As a latecomer to the library I am very aware that my diploma/degree pigeonholes me in my income earning potential. Additionally, one’s title does affect how one is treated or respected in the library world. Many times I’ve heard the word uttered, but you are “just a tech” or “just a liaison” out of the mouths of an MLS. While I respect the time and money others have invested in their careers, I do think if we are going to make libraries more inclusive we need educational institutions and employers to give more credit to individuals (and not just say they are going to) for lived experience and knowledge. I would also like to see MLS programs consider alternative entry pathways. A library technician with years of service should be offered entry into an MLS program. Alternatively, why isn’t there a bridging program? After all, before university programs, many people worked in libraries with no education at all and we still called them librarians. If libraries want to appeal to more diverse populations, we need to evaluate and create more pathways into the profession.
4. What continues to inspire you on the job/in your career?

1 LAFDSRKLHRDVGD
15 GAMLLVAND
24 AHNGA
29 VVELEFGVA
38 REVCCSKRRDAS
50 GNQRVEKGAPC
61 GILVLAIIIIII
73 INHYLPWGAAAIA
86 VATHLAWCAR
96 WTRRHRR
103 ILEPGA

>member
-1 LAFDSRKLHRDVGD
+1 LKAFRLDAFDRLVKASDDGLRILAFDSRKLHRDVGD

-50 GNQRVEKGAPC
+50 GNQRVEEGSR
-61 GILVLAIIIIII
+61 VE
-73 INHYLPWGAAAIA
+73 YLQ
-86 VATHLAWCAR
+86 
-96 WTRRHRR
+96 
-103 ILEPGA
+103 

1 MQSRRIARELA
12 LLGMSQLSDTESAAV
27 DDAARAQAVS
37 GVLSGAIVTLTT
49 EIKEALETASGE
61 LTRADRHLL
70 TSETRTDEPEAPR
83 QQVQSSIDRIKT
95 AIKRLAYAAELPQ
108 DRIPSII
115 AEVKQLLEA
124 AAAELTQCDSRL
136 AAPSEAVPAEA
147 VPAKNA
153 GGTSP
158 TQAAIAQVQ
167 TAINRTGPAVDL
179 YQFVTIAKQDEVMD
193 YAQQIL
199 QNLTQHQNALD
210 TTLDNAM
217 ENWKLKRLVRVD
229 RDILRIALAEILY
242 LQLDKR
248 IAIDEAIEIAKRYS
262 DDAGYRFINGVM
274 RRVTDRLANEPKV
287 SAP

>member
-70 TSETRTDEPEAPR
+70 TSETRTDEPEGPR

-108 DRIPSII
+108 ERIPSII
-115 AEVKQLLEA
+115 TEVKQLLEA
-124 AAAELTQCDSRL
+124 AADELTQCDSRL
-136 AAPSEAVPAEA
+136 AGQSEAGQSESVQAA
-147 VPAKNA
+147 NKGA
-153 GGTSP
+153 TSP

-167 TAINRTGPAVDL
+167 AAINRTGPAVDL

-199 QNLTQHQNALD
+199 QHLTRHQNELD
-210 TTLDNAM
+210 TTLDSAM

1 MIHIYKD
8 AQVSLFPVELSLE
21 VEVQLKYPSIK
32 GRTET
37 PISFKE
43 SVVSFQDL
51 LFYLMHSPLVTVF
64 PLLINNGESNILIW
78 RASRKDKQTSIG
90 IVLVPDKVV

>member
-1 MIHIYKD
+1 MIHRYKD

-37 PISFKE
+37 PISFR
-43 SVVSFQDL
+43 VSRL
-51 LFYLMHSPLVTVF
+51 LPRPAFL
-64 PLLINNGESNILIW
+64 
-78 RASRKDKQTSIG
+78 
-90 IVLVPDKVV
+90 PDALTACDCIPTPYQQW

What inspires me the most in my career is being an active participant in the dialogue for social change. Not only do I get to contribute or make suggestions on how the college can be more inclusive and create safe spaces, but I have built amazing relationships with students, faculty and staff. I love planning programming and bringing people together in creative and new ways. I genuinely enjoy facilitating difficult conversations about racism and colonialism. There is something very satisfying about creating a space in which people feel safe to explore their discomfort and their biases and have a genuine conversation about our realities, barriers and opportunities. Every conversation counts and we must find ways to make sure that there is always diverse representation at the table.